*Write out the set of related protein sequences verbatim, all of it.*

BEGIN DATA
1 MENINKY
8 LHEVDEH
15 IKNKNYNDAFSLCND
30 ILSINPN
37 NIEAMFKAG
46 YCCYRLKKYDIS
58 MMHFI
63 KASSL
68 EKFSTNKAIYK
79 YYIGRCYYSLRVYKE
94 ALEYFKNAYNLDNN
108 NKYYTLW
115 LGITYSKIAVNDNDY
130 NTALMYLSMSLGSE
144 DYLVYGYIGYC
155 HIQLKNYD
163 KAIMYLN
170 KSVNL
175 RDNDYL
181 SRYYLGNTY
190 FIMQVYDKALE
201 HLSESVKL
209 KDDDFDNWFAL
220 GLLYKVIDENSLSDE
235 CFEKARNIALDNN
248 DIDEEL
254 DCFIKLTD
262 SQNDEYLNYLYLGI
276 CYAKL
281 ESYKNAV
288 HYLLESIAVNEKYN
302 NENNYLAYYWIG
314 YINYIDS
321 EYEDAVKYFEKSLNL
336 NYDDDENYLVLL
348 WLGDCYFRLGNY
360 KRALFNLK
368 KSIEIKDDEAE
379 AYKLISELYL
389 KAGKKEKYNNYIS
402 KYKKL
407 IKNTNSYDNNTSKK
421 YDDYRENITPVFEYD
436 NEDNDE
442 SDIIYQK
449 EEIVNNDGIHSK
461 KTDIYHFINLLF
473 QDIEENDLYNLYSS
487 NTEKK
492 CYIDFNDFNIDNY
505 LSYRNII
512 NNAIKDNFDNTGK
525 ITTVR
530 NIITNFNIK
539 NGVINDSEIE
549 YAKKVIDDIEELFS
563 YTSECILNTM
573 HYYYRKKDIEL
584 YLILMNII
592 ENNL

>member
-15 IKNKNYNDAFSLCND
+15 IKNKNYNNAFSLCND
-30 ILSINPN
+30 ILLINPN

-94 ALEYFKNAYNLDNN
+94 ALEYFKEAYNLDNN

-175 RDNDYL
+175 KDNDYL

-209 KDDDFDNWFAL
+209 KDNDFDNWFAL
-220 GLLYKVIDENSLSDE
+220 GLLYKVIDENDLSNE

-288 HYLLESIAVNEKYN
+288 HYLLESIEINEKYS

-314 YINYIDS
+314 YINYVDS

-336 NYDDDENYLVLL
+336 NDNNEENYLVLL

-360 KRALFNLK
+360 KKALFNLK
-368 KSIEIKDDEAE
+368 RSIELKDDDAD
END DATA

1 MENINKY
8 LHEVDEH
15 IKNKNYNDAFSLCND
30 ILSINPN
37 NIEAMFKAG
46 YCCYRLKKYDIS
58 MMHFI
63 KASSL
68 EKFSTNKAIYK
79 YYIGRCYYSLRVYKE
94 ALEYFKNAYNLDNN
108 NKYYTLW
115 LGITYSKIAVNDNDY
130 NTALMYLSMSLGSE
144 DYLVYGYIGYC
155 HIQLKNYD
163 KAIMYLN
170 KSVNL
175 RDNDYL
181 SRYYLGNTY
190 FIMQVYDKALE
201 HLSESVKL
209 KDDDFDNWFAL
220 GLLYKVIDENSLSDE
235 CFEKARNIALDNN
248 DIDEEL
254 DCFIKLTD
262 SQNDEYLNYLYLGI
276 CYAKL
281 ESYKNAV
288 HYLLESIAVNEKYN
302 NENNYLAYYWIG
314 YINYIDS
321 EYEDAVKYFEKSLNL
336 NYDDDENYLVLL
348 WLGDCYFRLGNY
360 KRALFNLK
368 KSIEIKDDEAE
379 AYKLISELYL
389 KAGKKEKYNNYIS
402 KYKKL
407 IKNTNSYDNNTSKK
421 YDDYRENITPVFEYD
436 NEDNDE
442 SDIIYQK
449 EEIVNNDGIHSK
461 KTDIYHFINLLF
473 QDIEENDLYNLYSS
487 NTEKK
492 CYIDFNDFNIDNY
505 LSYRNII
512 NNAIKDNFDNTGK
525 ITTVR
530 NIITNFNIK
539 NGVINDSEIE
549 YAKKVIDDIEELFS
563 YTSECILNTM
573 HYYYRKKDIEL
584 YLILMNII
592 ENNL

>member
-15 IKNKNYNDAFSLCND
+15 IKNKNYNNAFSLCND
-30 ILSINPN
+30 ILLINPN

-94 ALEYFKNAYNLDNN
+94 ALEYFKEAYNLDNN

-175 RDNDYL
+175 KDNDYL

-209 KDDDFDNWFAL
+209 KDNDFDNWFAL
-220 GLLYKVIDENSLSDE
+220 GLLYKVIDENDLSNE

-288 HYLLESIAVNEKYN
+288 HYLLESIEINEKYS

-314 YINYIDS
+314 YINYVDS

-336 NYDDDENYLVLL
+336 NDNNEENYLVLL

-360 KRALFNLK
+360 KKALFNLK
-368 KSIEIKDDEAE
+368 RSIELKDDDAD